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When I write profiles and have an opportunity to go deep with a subject, I like to ask them this question toward the end of the interview: Have you ever been close to death? I am going for that seminal moment of self-mythology: the time when he was a kid and slipped off the side of a mountain; the Hawaii vacation where she went too far out in rough tide; that night inside a New Haven liquor store as it was being robbed. But what would it be like to ask that question to someone who faced death nearly every moment he/she was alive—a person whose greatest gift was the ability to dance Astaire-like across death’s void? What would their answer be, and what would that life look like?
Senna is a movie that, despite all that deafening octane, is able to move you in the gentlest and most human of ways
2010’s Senna, about the legendary Brazilian Formula 1 driver Ayrton Senna, answers both those questions with breathtaking honesty and vividness. While technically a documentary, director Asif Kapadia’s film is not like any other documentary you’ve seen, felt, or experienced, and somehow calling it one feels like a disservice to its grandness and scope. Stripped of talking heads, narration, or Ken Burns pan-and-scan, this is a movie electric with you-are-there immediacy, whether behind the wheel of a terrifyingly fast car on the streets of Monaco, or at a testy drivers-only meeting that teems with love and resentment. The action is larger-than-life, but so are the emotions: indeed, this is the rare documentary built for the Buick-sized flat screens and clutch of speakers that exist in many peoples’ living rooms. Even in your own home, Senna is an experience of pure cinema.
From the moment that it starts, Senna is rich with themes of fate and responsibility, friendship and betrayal, God and death. In dramatically grounding these high-minded themes, Senna has more in common with The Lord of the Rings movies than a typical sports documentary, where it ranks alongside Hoop Dreams among the all-time best.
The film tells the story of a hotshot go-kart driver’s quick rise through the Formula 1 ranks, until he runs smack dab into Frenchman Alain Prost, the leading driver of the time and briefly his teammate at McLaren. You can see early on, before they stop speaking to each other, the tension in their relationship, just as clearly as you can sense the respect and even love they share when they are driving each other into walls and sand pits in search of world championships.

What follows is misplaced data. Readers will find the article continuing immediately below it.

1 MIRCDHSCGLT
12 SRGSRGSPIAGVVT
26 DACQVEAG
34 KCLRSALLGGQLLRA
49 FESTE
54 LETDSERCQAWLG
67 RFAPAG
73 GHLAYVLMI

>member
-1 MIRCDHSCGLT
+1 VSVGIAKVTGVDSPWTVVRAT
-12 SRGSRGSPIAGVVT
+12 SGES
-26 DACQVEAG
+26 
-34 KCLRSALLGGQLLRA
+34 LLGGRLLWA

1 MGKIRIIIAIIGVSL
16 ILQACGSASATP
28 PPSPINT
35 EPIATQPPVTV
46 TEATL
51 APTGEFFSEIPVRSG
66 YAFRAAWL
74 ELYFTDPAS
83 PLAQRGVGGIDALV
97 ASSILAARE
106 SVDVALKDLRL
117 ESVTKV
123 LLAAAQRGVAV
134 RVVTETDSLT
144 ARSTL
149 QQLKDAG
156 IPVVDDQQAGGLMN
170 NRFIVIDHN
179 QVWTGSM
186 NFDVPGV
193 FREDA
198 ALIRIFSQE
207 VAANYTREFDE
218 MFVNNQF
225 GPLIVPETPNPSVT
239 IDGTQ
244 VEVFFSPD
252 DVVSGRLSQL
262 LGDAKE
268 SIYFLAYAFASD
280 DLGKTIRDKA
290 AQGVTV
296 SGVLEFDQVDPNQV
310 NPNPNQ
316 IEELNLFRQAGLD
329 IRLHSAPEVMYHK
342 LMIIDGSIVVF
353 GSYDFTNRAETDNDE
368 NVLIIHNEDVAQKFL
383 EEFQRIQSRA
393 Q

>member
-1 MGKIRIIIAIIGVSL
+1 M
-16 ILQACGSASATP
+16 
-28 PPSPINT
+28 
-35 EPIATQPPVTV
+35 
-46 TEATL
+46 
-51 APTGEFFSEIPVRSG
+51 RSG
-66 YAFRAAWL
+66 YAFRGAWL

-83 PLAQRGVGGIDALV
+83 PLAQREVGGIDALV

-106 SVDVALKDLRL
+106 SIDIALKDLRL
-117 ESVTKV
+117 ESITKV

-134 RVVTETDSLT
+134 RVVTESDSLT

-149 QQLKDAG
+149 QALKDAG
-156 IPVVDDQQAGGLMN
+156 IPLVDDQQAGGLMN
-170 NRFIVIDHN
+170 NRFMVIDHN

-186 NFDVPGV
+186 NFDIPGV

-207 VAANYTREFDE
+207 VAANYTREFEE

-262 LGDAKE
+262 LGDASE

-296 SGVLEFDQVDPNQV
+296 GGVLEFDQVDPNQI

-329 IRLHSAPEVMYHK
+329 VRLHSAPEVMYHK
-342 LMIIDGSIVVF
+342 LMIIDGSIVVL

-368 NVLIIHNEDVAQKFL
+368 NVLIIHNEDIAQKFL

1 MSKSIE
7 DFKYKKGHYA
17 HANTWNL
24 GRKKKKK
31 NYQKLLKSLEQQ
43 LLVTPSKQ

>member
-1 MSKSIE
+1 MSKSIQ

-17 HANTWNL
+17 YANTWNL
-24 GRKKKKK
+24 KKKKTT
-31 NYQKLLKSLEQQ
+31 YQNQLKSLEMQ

You learn more about Senna’s relationship with Prost than you do any intimate in his life, which helps keep the movie tense and focused in a way that a typical biopic is not. Being Formula 1, even their trash talk takes on the air of the metaphysical. “Ayrton has a small problem,” snipes Prost. “He thinks he can’t kill himself because he believes in God.” Responds Senna, “I’m not immortal. I am afraid as anyone of getting hurt.”
The Prost stuff is one of the qualities that makes the film so special, along with its bouncing, propulsive score and the incredible footage that Kapadia digs up to tell his story. There is television footage, interviews, home movies, but nothing beats the camera lodged inside Senna’s screaming racer, especially when he wins the 1991 Brazilian Grand Prix. We are in the car as Senna is in the lead for the whole race. In the final laps, the gear box busts, and he is stuck in sixth. That he’s able to hold on and win is an act of sheer will for which his body pays the price: his shoulder and arms are spasming and he is barely able to hold his trophy aloft. “Touch me gently,” he says to his father as he comes to congratulate him in a moment that sums the film up perfectly. Senna is a movie that, despite all that deafening octane, is able to move you in the gentlest and most human of ways, even while providing physical action as thrilling and involving as any of Hollywood’s spectacles.
NOTE: The perilous nature of motor racing is a key theme of Senna and the filmmakers emphasize how Senna’s death led directly to sweeping safety reforms in the sport that, for 20 years, eradicated on-track fatalities in F1. Sadly, we were just reminded again that the danger can never be completely removed from motor racing with the death of driver Jules Bianchi. Our hopes and thoughts are with his friends and family.